The purpose of Verbal Judo is to de-escalate situations so they don’t turn into violent encounters. The course is taught over an intensive two-day period, and it breaks down into five steps:
1) Ask: Treat a person with dignity and respect. 85% of people will comply when they are asked nicely to do something. As Dr. Thompson put it, “Treat people well, regardless of their differences.”
2) Set Context: Explain to the person why you are making a request or placing them under arrest. People want to know why something is happening.
3) Present Them With Options: Give the person scenarios of what can happen based on their behavior. In effect, it makes the person responsible for what takes place. All people want to be asked rather than to be told what to do.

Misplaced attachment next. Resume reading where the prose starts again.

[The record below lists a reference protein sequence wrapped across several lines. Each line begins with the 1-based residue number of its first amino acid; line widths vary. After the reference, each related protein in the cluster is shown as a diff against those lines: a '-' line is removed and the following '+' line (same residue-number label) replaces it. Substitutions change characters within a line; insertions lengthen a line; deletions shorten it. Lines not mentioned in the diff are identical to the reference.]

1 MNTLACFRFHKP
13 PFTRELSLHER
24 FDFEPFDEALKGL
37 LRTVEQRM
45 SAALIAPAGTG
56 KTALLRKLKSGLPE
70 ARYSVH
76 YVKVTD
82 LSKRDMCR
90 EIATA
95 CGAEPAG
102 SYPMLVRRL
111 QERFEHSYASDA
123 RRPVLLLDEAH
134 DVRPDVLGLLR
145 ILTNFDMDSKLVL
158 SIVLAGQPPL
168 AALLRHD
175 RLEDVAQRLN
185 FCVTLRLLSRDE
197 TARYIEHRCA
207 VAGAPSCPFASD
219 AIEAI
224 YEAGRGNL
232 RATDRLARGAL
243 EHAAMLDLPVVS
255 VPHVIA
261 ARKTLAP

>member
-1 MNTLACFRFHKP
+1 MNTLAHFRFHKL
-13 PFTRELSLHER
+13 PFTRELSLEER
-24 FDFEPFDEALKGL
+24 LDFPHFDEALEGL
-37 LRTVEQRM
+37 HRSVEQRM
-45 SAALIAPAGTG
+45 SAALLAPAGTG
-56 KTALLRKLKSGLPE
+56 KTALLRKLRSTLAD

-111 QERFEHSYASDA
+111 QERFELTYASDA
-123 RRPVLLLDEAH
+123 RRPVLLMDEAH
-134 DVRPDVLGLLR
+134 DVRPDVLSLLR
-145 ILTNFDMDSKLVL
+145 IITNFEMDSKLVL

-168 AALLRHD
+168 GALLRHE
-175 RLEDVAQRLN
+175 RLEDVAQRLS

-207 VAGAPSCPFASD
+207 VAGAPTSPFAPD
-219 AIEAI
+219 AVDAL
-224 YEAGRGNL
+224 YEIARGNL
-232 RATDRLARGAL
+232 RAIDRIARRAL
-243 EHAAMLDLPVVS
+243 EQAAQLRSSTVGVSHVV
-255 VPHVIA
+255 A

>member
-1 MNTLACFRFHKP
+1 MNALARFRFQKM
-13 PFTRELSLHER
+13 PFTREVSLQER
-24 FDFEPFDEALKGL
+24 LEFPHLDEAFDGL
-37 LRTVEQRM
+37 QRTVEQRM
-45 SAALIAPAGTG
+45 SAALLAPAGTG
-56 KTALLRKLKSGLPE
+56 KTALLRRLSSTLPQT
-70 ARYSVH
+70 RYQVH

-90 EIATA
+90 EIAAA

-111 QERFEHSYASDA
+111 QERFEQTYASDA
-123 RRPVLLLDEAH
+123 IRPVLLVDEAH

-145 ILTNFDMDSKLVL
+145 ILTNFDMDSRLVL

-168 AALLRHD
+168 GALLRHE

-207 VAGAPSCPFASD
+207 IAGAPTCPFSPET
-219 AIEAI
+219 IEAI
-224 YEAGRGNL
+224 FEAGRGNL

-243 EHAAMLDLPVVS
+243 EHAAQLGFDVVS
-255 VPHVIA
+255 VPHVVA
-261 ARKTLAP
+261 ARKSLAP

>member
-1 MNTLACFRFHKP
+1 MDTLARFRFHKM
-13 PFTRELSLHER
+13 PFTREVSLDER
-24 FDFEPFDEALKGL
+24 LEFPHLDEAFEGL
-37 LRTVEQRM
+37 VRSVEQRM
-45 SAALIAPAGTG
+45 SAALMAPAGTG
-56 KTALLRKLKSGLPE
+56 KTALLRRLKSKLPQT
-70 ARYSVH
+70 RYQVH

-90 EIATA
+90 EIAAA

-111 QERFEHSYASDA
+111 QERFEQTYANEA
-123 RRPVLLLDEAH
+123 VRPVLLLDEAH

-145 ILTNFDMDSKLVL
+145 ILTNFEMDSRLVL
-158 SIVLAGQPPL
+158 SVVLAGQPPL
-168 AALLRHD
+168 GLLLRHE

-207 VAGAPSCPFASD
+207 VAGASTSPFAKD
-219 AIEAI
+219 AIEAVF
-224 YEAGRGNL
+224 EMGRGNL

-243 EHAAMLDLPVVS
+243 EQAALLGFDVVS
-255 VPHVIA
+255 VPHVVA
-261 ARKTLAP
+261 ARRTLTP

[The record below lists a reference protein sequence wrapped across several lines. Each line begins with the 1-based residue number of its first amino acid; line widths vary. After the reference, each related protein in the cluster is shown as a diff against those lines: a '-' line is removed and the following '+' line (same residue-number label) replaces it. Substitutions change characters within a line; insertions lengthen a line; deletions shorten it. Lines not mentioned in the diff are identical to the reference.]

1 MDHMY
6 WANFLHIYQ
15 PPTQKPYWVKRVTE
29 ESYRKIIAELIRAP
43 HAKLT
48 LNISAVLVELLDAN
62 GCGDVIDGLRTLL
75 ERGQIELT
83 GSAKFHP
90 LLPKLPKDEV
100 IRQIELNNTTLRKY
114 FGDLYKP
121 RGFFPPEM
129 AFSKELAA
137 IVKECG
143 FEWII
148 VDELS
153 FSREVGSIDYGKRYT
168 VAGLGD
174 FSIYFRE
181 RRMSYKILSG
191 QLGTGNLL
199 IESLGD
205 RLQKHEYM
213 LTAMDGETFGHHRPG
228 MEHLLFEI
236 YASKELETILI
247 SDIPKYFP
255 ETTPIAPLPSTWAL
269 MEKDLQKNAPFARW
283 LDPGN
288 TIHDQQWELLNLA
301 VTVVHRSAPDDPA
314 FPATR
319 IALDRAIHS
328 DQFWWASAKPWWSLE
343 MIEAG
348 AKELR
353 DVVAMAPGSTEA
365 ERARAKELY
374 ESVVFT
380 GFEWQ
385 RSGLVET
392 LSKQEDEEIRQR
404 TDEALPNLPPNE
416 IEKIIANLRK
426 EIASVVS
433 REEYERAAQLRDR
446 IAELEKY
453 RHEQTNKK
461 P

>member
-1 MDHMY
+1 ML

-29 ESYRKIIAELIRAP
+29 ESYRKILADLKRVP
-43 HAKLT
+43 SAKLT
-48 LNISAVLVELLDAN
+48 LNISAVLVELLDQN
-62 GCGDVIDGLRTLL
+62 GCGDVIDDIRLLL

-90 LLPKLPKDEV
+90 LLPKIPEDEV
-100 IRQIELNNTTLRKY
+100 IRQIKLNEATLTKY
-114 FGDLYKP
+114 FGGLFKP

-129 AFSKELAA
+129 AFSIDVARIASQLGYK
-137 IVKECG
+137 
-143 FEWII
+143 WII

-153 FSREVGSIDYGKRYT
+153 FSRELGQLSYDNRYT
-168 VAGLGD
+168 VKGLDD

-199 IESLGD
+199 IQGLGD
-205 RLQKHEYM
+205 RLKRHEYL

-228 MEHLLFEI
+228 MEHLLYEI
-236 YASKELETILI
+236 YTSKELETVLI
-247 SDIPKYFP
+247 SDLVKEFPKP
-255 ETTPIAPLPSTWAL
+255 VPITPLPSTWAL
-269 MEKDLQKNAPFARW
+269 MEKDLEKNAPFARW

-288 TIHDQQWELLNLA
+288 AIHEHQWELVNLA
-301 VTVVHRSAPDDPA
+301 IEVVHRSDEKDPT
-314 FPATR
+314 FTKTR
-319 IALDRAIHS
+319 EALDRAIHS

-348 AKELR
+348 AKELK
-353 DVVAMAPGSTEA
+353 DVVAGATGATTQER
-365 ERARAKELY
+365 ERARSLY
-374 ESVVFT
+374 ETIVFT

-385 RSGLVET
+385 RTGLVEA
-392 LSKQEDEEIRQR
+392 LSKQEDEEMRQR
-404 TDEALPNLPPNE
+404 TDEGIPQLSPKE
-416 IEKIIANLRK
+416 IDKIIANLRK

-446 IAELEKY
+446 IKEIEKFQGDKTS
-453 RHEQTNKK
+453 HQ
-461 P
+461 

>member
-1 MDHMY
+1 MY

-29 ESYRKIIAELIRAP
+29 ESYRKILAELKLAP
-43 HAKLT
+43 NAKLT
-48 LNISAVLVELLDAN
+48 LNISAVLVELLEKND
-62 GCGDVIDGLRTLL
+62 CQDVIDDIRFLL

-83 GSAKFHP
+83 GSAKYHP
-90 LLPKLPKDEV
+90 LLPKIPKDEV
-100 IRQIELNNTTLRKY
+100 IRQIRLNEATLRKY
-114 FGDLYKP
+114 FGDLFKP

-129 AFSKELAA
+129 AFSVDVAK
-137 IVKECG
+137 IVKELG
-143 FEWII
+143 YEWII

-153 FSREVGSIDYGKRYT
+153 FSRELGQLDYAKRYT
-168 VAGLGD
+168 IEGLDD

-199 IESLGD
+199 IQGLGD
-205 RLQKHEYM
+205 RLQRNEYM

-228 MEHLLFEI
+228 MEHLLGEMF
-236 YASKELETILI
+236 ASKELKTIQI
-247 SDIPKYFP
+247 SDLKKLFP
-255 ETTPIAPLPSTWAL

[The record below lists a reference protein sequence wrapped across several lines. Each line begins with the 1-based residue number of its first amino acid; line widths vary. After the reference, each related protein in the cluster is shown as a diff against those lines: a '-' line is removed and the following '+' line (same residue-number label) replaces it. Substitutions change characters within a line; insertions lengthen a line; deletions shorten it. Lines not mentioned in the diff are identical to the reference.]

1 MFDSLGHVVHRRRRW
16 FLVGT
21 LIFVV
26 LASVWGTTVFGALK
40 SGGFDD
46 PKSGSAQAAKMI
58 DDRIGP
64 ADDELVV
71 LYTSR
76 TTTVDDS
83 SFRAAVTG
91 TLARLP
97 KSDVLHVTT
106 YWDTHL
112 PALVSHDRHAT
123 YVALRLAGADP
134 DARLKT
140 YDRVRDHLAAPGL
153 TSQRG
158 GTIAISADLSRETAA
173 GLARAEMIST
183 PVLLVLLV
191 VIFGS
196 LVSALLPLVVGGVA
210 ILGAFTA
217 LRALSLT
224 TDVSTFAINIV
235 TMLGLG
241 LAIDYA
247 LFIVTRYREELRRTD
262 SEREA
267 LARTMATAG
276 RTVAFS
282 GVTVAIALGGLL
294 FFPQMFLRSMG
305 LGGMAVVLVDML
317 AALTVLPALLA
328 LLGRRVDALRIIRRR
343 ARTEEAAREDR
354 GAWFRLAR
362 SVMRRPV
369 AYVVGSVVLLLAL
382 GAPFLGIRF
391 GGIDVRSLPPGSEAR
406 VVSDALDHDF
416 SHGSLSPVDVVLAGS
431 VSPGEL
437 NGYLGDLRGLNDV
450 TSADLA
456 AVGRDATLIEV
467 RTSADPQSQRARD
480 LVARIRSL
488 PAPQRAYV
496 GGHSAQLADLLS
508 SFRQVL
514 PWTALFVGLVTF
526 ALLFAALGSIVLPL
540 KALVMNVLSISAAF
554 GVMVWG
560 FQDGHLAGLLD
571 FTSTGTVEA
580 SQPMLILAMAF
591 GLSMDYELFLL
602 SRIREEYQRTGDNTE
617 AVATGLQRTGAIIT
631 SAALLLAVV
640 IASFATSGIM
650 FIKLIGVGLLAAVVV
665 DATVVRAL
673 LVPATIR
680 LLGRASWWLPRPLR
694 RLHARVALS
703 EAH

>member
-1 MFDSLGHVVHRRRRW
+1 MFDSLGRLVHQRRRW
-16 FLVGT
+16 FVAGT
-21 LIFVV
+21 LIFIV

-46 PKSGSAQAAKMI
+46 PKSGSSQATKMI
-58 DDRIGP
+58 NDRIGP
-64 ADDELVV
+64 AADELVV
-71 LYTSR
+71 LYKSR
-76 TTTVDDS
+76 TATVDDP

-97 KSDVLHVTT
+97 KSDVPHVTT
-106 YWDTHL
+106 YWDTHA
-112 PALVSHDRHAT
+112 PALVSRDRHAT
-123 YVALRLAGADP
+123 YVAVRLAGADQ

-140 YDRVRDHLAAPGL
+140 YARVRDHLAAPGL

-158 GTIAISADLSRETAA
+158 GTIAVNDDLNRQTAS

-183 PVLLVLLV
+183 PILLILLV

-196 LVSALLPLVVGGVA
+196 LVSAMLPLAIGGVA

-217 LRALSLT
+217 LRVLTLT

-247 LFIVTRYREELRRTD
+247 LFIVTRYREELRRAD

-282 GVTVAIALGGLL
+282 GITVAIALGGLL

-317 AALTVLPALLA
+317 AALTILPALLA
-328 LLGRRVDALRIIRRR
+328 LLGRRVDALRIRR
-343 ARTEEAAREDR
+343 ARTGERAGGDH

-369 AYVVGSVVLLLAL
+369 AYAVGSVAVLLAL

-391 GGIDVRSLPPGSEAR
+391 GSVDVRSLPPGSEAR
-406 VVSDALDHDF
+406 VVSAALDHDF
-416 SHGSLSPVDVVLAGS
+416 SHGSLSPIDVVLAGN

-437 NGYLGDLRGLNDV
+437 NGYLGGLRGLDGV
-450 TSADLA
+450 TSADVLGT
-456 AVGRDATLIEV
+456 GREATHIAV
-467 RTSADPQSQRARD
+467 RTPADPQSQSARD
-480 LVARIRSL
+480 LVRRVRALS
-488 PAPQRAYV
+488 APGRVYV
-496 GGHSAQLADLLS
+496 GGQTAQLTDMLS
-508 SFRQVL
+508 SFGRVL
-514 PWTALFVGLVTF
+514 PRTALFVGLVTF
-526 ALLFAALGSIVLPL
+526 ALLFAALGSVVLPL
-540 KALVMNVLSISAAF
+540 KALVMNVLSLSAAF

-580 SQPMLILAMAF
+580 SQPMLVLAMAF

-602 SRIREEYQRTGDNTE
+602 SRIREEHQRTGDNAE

4) Confirm: Get their acknowledgement of compliance, if possible. If the person’s still refusing to cooperate, the officer might ask, “Is there any way to get you to comply with this?” Rather than threats, people prefer options.
5) ACT: Follow through with actions. If the suspect still won’t comply, then the officer may need to escalate to using force. However, most people want a second chance when they make a mistake. If the desired effect is presented as a way to get that second chance, it can defuse what could be an explosive situation.